Scotland seeks to eradicate PRRS

Scotland's pig industry is uniting to eradicate an endemic disease which costs the industry over £3 million per year.
calendar icon 27 February 2019
clock icon 3 minute read

According to reporting from Farm Journal's Pork, Scotland's pig industry will prioritise eradicating porcine reproductive and respiratory syndrome (PRRS).

The deadly disease was first discovered in pigs in Scotland in 1992. Nearly 27 years later, a national effort is beginning to control the disease.

“Eliminating PRRS in Scotland would undoubtedly improve pig health and welfare by reducing disease and mortality in Scottish pigs,” said pig veterinarian Grace Webster, chairman of the Quality Meat Scotland (QMS) working group, reports The Press and Journal.

“As pigs with PRRS are affected by secondary infections, eliminating the virus would help reduce antimicrobial use in pigs and could also reduce abattoir condemnations due to chronic health issues such as pleurisy.”

Recent research indicates that 40 percent of Scottish herds are now affected by PRRS, which is estimated to cost around £80 per sow, £3.50 per finished pig, or typically £40,000 for a 500-sow herd per year.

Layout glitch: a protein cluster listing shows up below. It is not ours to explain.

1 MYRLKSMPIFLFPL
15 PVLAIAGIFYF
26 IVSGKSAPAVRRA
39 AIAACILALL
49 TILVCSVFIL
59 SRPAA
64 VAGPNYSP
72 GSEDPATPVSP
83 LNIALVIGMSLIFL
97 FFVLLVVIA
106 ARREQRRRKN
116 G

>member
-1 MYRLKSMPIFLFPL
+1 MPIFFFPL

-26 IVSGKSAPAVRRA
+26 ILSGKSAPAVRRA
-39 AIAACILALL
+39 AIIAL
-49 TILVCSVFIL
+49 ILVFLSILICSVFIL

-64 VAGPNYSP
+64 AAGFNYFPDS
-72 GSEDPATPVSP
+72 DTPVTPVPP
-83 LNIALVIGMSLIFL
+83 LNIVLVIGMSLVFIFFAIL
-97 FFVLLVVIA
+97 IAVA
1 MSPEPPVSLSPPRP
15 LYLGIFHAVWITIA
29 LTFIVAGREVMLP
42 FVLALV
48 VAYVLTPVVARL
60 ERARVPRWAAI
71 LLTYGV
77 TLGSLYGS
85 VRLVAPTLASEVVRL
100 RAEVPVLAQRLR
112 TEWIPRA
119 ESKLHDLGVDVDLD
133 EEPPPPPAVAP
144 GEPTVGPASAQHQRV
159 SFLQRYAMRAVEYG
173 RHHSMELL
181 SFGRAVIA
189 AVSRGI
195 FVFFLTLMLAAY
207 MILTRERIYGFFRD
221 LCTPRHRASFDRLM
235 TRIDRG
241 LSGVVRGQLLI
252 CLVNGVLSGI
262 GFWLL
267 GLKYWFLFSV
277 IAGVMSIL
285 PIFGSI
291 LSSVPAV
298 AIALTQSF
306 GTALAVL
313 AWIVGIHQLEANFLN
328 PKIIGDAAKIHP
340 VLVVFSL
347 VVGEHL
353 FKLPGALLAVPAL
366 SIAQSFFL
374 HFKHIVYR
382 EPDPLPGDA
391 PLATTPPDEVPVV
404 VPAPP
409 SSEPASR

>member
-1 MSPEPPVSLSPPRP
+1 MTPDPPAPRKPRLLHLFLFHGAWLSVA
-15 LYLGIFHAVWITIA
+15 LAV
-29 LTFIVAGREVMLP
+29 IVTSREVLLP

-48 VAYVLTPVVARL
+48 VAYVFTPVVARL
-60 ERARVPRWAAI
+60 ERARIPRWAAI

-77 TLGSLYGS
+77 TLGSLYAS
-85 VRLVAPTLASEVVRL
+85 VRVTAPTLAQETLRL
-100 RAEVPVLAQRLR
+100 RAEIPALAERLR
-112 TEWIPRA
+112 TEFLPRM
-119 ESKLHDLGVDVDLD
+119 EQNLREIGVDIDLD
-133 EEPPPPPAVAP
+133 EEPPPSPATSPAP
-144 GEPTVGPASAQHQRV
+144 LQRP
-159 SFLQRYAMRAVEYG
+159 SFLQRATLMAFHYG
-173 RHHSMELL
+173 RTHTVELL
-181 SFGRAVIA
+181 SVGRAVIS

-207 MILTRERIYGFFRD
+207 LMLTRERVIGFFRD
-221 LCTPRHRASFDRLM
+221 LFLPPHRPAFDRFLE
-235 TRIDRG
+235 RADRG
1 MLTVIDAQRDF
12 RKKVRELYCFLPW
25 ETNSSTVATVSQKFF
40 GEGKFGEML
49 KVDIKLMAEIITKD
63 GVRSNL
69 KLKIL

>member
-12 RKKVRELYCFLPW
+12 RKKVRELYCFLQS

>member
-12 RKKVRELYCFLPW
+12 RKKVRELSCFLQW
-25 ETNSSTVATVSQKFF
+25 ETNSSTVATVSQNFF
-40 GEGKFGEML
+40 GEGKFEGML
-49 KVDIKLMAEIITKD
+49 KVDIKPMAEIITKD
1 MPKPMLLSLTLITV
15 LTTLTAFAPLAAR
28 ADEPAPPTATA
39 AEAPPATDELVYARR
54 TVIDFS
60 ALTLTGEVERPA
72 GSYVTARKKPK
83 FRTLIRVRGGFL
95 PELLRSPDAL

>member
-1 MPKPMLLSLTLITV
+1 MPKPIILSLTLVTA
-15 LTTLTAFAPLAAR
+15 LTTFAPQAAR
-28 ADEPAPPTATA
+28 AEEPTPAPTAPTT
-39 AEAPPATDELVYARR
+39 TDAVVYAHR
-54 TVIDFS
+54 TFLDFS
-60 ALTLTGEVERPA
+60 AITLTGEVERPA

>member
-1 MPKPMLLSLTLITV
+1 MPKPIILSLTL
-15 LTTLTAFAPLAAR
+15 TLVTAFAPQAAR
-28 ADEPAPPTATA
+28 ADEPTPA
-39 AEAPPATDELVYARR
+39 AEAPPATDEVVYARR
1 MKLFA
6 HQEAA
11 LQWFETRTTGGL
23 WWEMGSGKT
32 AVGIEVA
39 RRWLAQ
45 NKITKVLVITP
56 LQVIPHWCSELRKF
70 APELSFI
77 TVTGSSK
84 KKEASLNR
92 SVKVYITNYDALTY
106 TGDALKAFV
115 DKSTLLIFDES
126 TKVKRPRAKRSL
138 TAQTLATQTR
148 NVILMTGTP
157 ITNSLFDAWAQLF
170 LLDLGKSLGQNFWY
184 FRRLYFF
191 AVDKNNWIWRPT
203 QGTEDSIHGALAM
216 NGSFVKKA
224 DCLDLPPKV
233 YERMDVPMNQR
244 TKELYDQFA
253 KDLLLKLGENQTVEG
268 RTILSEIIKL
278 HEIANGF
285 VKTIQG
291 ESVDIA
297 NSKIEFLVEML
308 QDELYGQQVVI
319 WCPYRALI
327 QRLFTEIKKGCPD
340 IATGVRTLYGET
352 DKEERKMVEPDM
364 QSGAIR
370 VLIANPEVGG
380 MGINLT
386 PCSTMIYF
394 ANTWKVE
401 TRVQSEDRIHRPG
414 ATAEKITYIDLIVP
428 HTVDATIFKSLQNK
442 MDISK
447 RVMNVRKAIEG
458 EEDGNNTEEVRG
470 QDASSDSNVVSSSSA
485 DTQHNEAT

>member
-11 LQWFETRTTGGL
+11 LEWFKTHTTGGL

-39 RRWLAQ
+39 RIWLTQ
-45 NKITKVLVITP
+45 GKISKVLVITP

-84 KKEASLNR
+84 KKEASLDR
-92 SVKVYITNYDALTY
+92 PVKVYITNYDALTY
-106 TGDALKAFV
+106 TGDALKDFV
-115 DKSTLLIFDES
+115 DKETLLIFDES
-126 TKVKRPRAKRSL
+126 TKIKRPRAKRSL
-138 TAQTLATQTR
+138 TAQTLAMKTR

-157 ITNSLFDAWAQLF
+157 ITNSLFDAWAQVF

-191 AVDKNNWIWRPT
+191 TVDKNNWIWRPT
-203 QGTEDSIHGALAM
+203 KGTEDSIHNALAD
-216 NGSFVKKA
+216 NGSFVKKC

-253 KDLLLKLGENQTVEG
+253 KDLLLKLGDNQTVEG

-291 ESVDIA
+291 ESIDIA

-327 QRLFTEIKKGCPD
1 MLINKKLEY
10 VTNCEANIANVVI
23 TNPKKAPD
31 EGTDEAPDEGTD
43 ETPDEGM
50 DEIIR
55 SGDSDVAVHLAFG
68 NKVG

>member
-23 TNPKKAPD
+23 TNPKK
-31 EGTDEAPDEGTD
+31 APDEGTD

Pig producers, vets, pharmaceutical companies, pig specialists and industry bodies in Scotland are working together to eliminate the disease, starting with the Moray coast region.

The epidemiology team at SAC Inverness has mapped the disease, showing each individual site, by unit type, size and PRRS status. Phase two testing will begin soon to identify what strains are present on infected units and determine where biosecurity needs to be strengthened.

Webster said viral isolates from Scottish farms that have had their DNA sequenced are showing diversity from region to region. She believes eliminating the virus quickly will protect the Scottish herd against the development of highly pathogenic strains.

The eradication project is expected to take between three and five years to complete.

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